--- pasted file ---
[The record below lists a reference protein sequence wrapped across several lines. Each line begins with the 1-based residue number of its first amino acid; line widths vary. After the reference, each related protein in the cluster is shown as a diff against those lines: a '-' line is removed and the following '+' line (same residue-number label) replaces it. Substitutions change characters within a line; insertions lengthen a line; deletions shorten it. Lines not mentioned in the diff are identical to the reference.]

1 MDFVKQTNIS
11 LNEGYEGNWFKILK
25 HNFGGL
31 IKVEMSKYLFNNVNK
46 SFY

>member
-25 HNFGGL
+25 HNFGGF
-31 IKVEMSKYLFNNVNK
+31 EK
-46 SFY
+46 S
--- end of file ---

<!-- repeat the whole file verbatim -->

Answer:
[The record below lists a reference protein sequence wrapped across several lines. Each line begins with the 1-based residue number of its first amino acid; line widths vary. After the reference, each related protein in the cluster is shown as a diff against those lines: a '-' line is removed and the following '+' line (same residue-number label) replaces it. Substitutions change characters within a line; insertions lengthen a line; deletions shorten it. Lines not mentioned in the diff are identical to the reference.]

1 MDFVKQTNIS
11 LNEGYEGNWFKILK
25 HNFGGL
31 IKVEMSKYLFNNVNK
46 SFY

>member
-25 HNFGGL
+25 HNFGGF
-31 IKVEMSKYLFNNVNK
+31 EK
-46 SFY
+46 S